Director: Marc Daniels
Writers: Gene L. Coon and Carey Wilber
Cast: William Shatner, Leonard Nimoy, Ricardo Montalban, Madlyn Rhue, DeForest Kelley, James Doohan, Blaisdell Makee, Nichelle Nichols, Mark Tobin, Kathy Ahart, and John Winston
Composer: Alexander Courage
Air Date: 2/16/1967
Production #: 6149-24
After Captain Kirk and his crew encounter a derelict ship containing cryogenically frozen passengers from the 1990s, a genetically augmented warrior named Khan Noonien Singh (Ricardo Montalban) awakens from suspended animation. Kirk and Spock eventually uncover the disturbing truth concerning the company and crew of the SS Botany Bay, though not in time to prevent Khan from seducing the Enterprise’s historian, Lieutenant Marla McGivers (Madlyn Rhue), and commandeering the ship for his own nefarious purposes.
Thanks to the exceptional performances of William Shatner and Ricardo Montalban, “Space Seed” stands out as another remarkable entry in season one’s lineup of episodes. Science fiction fans will appreciate the many contrasts between modern-day humans and the futuristic space explorers inspired by Gene Roddenberry’s vision, while more casual viewers should enjoy the genesis (pun intended) for one of the greatest Star Trek movies ever made.
Unlike the bizarre rendition of Khan in Star Trek Into Darkness, Montalban’s portrayal gives the character a menacing presence while capturing the subtlety expected of a dignified leader. The fact that Khan’s personality drips with condescension and arrogance also adds a compelling edge to his interactions with Kirk, whose command style often clashes with the domineering qualities of his anachronistic guest. When tensions between Khan and the Enterprise crew reach boiling point, the audience is treated to a riveting finale where Lieutenant McGivers becomes the only wild card that can tip the scales in favor of either side. As explained above, the spot-on pacing, dialogue, and acting culminate in possibly the most captivating Star Trek narrative at this point in the series.
Though this episode’s commentary on the potentially devastating effects of eugenic guidance in regards to human evolution seems self-explanatory, another aspect worth exploring centers on the key differences between humanistic and nihilistic philosophies as embodied through Kirk and Khan respectively. A product of selective breeding, Khan possesses every trait typically associated with superiority: handsomeness, intelligence, and strength far beyond that of an average man. However, for all his striking elegance and physical prowess, Khan lacks the moral compass that would enable him to utilize his superior intellect for altruistic rather than selfish pursuits. Kirk, on the other hand, exemplifies the ethical foundation of a seasoned Starfleet officer, which ultimately proves advantageous against Khan’s archaic notions of superiority. Overall, teleplay writers Gene L. Coon and Carey Wilber brilliantly represented the logical advantages of Roddenberry’s philosophy over more radical alternatives (in contrast, Nicholas Meyer’s Star Trek II script deals with the consequences of Kirk’s idealistically motivated decision to pardon Khan’s crimes).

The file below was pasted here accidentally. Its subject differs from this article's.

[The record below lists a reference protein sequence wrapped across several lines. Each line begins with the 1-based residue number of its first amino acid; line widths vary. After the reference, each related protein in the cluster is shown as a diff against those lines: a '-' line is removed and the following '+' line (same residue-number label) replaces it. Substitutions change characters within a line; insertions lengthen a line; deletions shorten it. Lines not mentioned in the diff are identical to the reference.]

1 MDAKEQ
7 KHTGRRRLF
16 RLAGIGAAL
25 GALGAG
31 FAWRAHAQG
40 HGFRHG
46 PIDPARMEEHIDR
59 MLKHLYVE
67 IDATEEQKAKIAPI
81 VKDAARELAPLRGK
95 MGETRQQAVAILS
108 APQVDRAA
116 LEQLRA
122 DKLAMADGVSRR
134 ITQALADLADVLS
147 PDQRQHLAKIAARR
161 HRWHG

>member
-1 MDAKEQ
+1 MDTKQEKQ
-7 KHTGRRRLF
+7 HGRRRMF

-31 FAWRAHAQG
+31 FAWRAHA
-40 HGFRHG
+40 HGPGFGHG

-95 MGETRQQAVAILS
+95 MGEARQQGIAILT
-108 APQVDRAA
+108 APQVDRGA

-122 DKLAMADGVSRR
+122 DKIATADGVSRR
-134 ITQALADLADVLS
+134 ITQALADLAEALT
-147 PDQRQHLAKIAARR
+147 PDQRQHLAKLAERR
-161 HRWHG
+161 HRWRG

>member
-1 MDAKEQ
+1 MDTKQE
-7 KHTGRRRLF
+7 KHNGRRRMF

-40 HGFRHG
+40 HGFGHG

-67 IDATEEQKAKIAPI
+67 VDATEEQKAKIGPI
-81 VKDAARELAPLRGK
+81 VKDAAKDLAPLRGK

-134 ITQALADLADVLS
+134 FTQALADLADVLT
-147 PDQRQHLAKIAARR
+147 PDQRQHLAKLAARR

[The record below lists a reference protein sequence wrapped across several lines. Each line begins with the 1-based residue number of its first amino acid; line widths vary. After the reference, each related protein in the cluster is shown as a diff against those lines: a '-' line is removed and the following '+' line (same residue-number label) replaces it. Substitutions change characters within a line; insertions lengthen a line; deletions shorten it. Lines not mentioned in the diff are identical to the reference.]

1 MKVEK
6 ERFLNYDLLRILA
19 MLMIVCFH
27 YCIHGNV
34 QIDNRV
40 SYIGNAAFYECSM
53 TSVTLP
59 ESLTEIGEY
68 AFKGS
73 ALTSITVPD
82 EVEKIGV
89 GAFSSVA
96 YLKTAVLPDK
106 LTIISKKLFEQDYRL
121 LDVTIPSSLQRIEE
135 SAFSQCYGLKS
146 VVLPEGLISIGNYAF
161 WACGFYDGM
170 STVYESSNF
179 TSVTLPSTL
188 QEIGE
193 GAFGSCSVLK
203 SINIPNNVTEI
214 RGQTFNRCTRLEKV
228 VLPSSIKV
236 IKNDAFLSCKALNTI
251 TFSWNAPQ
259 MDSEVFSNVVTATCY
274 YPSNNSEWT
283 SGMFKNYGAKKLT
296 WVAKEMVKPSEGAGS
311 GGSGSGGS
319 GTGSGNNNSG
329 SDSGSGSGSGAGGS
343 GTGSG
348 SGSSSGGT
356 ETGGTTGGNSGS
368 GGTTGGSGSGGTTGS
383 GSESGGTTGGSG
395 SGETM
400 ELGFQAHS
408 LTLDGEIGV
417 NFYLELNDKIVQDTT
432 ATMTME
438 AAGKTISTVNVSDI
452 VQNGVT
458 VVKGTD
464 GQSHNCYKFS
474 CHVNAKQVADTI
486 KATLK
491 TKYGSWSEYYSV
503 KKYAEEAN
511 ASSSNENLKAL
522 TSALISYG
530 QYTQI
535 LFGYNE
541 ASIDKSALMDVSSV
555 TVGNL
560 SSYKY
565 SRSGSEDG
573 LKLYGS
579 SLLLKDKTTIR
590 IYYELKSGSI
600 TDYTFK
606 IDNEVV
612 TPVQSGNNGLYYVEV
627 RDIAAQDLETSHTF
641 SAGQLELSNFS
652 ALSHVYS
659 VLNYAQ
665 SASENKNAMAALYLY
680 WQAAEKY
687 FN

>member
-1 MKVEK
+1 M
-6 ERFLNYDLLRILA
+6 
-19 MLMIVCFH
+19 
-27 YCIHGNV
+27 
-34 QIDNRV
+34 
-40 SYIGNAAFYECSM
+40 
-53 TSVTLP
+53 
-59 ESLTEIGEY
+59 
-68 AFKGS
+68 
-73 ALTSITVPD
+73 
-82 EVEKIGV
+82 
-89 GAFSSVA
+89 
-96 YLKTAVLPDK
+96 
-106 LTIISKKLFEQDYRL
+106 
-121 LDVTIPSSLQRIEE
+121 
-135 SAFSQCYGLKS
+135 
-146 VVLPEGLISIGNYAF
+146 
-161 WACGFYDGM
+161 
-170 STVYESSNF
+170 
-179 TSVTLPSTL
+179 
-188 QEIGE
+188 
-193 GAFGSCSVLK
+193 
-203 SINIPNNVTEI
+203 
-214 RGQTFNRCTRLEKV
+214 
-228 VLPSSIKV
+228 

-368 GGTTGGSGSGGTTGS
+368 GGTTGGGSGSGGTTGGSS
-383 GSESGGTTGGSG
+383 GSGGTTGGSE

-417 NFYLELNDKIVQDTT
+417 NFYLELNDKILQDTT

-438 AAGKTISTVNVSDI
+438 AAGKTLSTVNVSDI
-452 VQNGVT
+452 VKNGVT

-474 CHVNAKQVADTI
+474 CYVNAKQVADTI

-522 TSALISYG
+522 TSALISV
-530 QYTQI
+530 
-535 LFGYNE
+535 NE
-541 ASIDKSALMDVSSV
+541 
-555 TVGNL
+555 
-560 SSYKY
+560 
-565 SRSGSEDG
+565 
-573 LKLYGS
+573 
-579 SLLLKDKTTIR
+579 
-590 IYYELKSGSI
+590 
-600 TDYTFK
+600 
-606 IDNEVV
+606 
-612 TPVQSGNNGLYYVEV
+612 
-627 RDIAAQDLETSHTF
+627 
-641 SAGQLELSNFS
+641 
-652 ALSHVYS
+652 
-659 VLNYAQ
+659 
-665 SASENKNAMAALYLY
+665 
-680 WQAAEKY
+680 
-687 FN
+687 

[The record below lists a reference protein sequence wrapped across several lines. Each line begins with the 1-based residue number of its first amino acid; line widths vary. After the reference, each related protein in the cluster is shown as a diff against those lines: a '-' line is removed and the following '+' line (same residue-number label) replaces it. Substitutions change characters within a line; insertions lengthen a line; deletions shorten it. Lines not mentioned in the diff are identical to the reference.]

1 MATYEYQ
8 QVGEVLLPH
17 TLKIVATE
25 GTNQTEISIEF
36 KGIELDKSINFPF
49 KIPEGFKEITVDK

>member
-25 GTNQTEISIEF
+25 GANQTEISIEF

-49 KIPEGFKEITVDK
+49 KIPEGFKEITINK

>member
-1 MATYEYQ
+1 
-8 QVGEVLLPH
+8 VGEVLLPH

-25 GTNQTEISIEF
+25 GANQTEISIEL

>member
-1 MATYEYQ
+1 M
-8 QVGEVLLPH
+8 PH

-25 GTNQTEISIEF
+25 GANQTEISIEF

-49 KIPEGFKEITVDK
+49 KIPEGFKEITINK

“Space Seed” is a thought-provoking piece that benefits from superior acting and realistic dialogue. Star Trek enthusiasts may hold this episode in high esteem for its analysis of humanistic values, whereas The Wrath of Khan fans are advised to view “Space Seed” as an introduction to the most fascinating character ever featured in this series.
Overall Quality: 10/10
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